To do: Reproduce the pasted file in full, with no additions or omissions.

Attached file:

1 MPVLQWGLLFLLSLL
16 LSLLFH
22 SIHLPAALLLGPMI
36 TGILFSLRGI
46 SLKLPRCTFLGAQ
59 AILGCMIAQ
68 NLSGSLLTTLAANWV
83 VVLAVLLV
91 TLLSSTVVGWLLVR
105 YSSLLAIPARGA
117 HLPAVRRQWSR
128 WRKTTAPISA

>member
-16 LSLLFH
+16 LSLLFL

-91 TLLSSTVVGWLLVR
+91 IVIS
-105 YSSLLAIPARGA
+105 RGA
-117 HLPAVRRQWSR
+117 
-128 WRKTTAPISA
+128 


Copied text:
1 MPVLQWGLLFLLSLL
16 LSLLFH
22 SIHLPAALLLGPMI
36 TGILFSLRGI
46 SLKLPRCTFLGAQ
59 AILGCMIAQ
68 NLSGSLLTTLAANWV
83 VVLAVLLV
91 TLLSSTVVGWLLVR
105 YSSLLAIPARGA
117 HLPAVRRQWSR
128 WRKTTAPISA

>member
-16 LSLLFH
+16 LSLLFL

-91 TLLSSTVVGWLLVR
+91 IVIS
-105 YSSLLAIPARGA
+105 RGA
-117 HLPAVRRQWSR
+117 
-128 WRKTTAPISA
+128 